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Treat Yo’ Pets!

Posted by on 3:49 pm in Featured appliance, Workshop Sneak Peeks | 0 comments

Treat Yo’ Pets!

Among the Kitchen Library team are almost as many pets as people, so when we were asked by the Toronto Public Libraries if we could put together a workshop on homemade pet treats, I jumped at the chance! We’ll be hosting this program twice in the coming months: on June 9 from 2-3pm at the Wychwood Library, and again on September 8 from 4-5pm at the Northern District Library. Today, I’ve got just a quick teaser, so to learn more, get some recipes and tips, and share ideas, you’ll have to come see us! Why Make My Own Pet Treats? Just like with food for your babies, homemade pet treats are often healthier with fewer preservatives and give you more control over what goes into your pet’s diet. Because most of our pets are smaller than adult humans, preservatives like added sodium and sugar can have a greater impact on our pets than we might imagine, and in addition to standard differences in food needs among pets, some breeds and individual animals will have more specific needs than others. Making your own means you decide! An additional bonus to this is that if you are working hard on a training process, you can make adjustments to ensure your pet isn’t receiving too much of an ingredient they should only receive in small amounts, or that you have easy access to a high-value treat to help with more challenging tasks.  Types of Treats There are two major categories of homemade pet treats: Single-ingredient treats like liver or other meat treats that may be dried, dehydrated, or baked. Mixed treats, which come out more like cookies. The first category of treats are often the simplest and healthiest, but can be more expensive whether homemade or store-bought. The second category are less expensive, but working out the mix of ingredients can be trickier. Always talk to your pet’s veterinarian before introducing a new food category, as some pets may be more sensitive to grains, sugars, veggies, or protein than others, especially if their diet usually doesn’t include them. Tools for Making Homemade Pet Treats The recipes (with samples!) you’ll find at our homemade pet treat workshop take advantage of several tools from the Kitchen Library collection, including: Our meat-friendly dehydrator, for drying liver and chicken treats as well as apple, banana, and sweet potato chips, which my dogs adore above all things, A powerful food processor, for making whole-grain flours from rice and oatmeal, A stand mixer for combining sticky ingredients,  A pastry tip kit for making various shapes out of mixed ingredients, and A mandolin, for making thin slices of fruits and veggies prior to dehydrating. We hope to see you at our workshops in June and September, and hope we can give you some ideas to treat yo’...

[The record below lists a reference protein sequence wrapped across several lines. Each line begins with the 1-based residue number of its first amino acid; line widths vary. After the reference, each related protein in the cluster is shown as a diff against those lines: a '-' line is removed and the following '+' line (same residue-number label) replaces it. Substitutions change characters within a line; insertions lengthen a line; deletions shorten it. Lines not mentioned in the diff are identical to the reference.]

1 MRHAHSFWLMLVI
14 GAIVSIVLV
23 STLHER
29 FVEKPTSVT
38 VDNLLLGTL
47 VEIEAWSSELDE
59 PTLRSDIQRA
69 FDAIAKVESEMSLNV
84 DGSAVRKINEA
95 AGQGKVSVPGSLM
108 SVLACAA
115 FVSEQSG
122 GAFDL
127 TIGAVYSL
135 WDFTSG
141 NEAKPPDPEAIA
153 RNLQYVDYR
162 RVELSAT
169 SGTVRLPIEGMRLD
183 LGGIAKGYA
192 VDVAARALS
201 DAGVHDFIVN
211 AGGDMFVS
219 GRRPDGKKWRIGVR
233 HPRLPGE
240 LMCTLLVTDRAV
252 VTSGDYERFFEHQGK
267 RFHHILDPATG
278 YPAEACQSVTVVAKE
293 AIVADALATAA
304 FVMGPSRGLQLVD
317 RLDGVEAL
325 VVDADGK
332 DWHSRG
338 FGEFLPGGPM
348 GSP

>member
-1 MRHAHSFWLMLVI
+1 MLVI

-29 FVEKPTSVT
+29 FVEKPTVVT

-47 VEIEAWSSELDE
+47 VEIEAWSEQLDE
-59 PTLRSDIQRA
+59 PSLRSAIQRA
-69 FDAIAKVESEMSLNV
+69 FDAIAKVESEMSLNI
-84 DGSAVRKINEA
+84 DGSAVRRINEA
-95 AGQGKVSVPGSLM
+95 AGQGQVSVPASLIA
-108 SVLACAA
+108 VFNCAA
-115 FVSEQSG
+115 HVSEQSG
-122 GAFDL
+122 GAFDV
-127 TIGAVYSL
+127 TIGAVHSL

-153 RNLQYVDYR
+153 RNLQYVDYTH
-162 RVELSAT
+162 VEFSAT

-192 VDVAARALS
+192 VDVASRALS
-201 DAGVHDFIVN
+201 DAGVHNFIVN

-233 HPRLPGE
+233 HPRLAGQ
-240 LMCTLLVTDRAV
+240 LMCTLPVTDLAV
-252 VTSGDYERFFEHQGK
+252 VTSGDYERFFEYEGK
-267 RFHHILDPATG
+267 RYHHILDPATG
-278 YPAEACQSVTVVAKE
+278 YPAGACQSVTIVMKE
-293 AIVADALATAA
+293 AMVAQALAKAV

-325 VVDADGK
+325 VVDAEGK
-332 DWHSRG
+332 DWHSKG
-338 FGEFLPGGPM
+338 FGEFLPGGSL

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Free (canning) pot!

Posted by on 2:50 pm in Featured appliance | 0 comments